I just built a long concrete block retaining wall and want to make it
look better. I am selling the house so would perfcer an economical
solution. I had thought I could just thin coat it with morter mix
then paint but getting the morter to stick to a vertical serface is
turning into a real no go.
It will soak up paint on the first coat like a sponge, so for economy,
check with your local landfill, many of them have paint recycling
programs where you can get recycled paint free or very cheap.( If not,
check with your local paint or big-box store for returns and
mismatches. Don't mix latex and oil-based, they are incompatible.) If
the color of the blended paint is acceptable, great. If not, paint the
desired color on top the first coat, you will still save a bundle. Save
a little for the new owner for touch-ups and graffitti recoat. Best
wishes for your project.-Jitney
How have you tried to do this? Would you like some suggestions on how to do
If it were my wall I would stucco coat it and never paint it. If you have
to have a color you could add it to the mix but that is slightly more
complicated and expensive.
I just tried to trowell it on using various consisties. Had thought I
would next try cement rather than morter mix. I know nothing about
stucco. Would this involve wire mesh etc? I am looking for
suggestions and would be grateful to hear any you can give. I will do
a net search on stucco but would also like to get advice from someone
who knows the ins and outs of hands on.
On Sun, 25 Sep 2005 01:45:30 GMT, "Colbyt"
Forget the mesh, mortar, and adding anything. Apply "dash". It's the
colored final coat in a traditional stucco job. You can spray it on
using a hand hopper or apply it by trowel. Check with a plaster supply.
They may recommend you roll the block first with Weldcrete or similar.
Stucco is a trick. It looks easy but it does take a touch. Use real
stucco mix, not just mortar. There is a subtle difference. You can
also get "link" that you paint on first to make the wall a bit
stickier (a latex compound). You start at the top and work down. You
want the mix a bit wetter than you would first think. More like cake
icing than peanut butter. You are still going to waste a lot getting
the touch. It might be best if you just hire a guy. When he does it
you will say that looks easy, but he knows the trick ;-)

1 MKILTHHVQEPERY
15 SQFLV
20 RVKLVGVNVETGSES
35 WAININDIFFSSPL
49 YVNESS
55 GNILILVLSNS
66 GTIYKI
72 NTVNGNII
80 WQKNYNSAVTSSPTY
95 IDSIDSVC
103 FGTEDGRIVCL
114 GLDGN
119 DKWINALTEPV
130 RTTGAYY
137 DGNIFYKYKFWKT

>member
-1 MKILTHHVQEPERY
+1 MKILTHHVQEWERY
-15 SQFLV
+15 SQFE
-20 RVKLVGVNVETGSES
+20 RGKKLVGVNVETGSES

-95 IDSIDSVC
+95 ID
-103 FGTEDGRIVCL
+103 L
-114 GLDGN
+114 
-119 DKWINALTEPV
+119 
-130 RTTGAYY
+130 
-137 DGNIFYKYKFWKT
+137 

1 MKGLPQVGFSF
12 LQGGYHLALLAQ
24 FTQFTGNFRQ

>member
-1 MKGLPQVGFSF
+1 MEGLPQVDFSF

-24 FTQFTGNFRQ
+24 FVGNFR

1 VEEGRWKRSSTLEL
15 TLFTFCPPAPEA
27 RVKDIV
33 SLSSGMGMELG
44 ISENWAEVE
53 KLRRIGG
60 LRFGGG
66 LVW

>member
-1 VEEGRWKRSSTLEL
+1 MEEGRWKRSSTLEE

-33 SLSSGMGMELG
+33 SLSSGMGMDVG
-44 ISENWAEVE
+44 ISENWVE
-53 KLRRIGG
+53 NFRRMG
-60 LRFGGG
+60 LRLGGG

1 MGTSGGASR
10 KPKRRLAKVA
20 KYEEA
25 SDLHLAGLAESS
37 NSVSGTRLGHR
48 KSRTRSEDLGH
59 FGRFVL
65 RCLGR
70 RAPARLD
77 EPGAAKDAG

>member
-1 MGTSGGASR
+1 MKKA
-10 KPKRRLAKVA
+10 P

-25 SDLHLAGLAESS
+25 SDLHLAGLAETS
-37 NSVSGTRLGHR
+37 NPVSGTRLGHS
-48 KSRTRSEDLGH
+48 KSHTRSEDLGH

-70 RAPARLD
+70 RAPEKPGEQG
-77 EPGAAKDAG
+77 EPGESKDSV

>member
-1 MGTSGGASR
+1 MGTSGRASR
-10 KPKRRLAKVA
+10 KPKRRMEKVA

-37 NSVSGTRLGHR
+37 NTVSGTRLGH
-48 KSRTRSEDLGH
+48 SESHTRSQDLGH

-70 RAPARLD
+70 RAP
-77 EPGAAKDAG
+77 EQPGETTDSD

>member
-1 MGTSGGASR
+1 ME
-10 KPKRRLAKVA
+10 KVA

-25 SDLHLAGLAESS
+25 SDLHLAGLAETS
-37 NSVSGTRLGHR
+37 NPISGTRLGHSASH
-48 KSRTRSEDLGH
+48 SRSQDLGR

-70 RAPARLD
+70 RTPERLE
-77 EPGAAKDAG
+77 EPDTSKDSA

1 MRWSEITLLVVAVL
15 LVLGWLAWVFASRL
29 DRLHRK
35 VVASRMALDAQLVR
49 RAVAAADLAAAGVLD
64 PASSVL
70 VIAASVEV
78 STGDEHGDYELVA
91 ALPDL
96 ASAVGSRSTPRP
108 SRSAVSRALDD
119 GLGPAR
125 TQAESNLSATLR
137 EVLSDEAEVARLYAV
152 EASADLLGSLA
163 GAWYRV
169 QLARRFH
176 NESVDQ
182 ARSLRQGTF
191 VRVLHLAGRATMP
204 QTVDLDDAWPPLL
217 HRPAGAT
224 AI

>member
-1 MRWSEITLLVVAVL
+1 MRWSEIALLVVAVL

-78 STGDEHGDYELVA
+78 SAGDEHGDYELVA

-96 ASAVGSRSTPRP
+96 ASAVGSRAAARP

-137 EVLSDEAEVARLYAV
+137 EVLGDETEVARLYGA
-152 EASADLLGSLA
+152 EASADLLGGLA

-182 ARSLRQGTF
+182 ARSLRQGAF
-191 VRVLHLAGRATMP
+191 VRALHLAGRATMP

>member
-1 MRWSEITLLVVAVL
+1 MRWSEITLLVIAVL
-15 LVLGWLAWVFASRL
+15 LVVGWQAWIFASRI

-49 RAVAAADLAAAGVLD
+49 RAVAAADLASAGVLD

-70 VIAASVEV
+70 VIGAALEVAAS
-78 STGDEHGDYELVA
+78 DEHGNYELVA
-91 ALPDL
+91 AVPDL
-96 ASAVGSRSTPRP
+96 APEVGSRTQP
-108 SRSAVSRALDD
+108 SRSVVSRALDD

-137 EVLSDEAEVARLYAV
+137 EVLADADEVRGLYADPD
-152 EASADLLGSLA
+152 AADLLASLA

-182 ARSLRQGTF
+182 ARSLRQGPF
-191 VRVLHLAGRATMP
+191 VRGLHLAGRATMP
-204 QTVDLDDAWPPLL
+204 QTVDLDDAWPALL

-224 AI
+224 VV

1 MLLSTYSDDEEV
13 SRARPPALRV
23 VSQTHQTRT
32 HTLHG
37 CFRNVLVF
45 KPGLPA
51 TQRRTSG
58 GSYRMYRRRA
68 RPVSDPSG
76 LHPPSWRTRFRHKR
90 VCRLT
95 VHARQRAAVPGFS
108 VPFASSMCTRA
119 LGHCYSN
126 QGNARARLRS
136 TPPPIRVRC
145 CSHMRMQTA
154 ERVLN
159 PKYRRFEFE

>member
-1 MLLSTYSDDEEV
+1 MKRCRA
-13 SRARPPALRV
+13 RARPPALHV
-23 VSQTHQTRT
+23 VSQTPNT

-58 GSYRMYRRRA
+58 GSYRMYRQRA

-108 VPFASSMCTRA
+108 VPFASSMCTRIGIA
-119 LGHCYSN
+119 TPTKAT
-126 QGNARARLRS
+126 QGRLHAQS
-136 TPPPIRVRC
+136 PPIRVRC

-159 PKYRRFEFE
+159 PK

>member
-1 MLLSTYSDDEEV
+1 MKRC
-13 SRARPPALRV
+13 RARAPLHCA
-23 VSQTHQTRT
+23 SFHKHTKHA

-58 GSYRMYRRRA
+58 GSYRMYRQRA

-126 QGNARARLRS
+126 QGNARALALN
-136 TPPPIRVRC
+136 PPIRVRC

Henslee most likely knows more about this than I do as I have only done it a
few times. All of these projects have held up well. So even if I am doing
it wrong it works.
I used the term stucco very loosely. I normally just use the premixed
mortar mix and add Portland cement to enrich it. Quite a bit of cement
actually. More about that later. You can add a small amount of lime to make
it more sticky but that also causes it to set faster. For a first timer I
would leave out the lime. I would also suggest that you establish a definite
quantity of cement that you add by weight because if you don't your wall
will dry different colors. Eventually it will all be almost the same but
that takes a few years.
Since you are dealing with a CB wall I am assuming you have no voids or
honey combs to fill. I would apply that with a stiff brush and skip the
I worked with an older mason for one day to learn this. He taught me to mix
it by color and consistency which is hard to communicate. Normal wet mortar
mix has a grayish color and a sandy texture. You need to add enough Portland
to change the texture to a thick, smooth batter and the color to olive green
(think army truck color). Get it all mixed, let is rest 5 minutes and then
add water and mix to achieve the final consistency. You can only add the
extra water one time. If the mix gets too stiff to use you must discard it.
The final consistency is that of pancake batter or a very thick latex paint.
The texture does not have a gritty look.
On the average day you will have 45-60 minutes of working time per batch.
You need the following ready to use:
Hose and sprayer set mist
Your stiff application brush
A softer finish brush.
bucket of water to keep the finish brush wet and to rinse it in
Get your wall wet and keep it damp by misting as you work. Start at the top
and work down the wall doing a 2-3 foot section at a time. Slather it on and
spread it as smooth as you can. Move to the next section, by the time you
do this the first section will be should ready for the finish brush. Brush
over it with a very damp, but not dripping brush to smooth and finish. The
time will vary with temperature. You must let the first application almost
set before you finish brush it. The concept is the same as broom finish on
concrete.Your soft brush should remove only a little bit of mortar. Rinse
If you get color variations you can always repeat the process with a single
thinner final coat that runs the length of the entire wall.
I suggest you make a small test batch and practice on a couple of spare
blocks to get a feel for what you are doing.
I don't have any pictures of the process but I do have some before and after
pics that I could most.
On Sun, 25 Sep 2005 14:46:44 GMT, "Colbyt"
Buy a hawk. That is the flat tray doodad with the handle in the
center. You use it to transfer mortar from the tub to the wall and to
catch the stuff you drop. It makes things go smoother and you don't
waste as much
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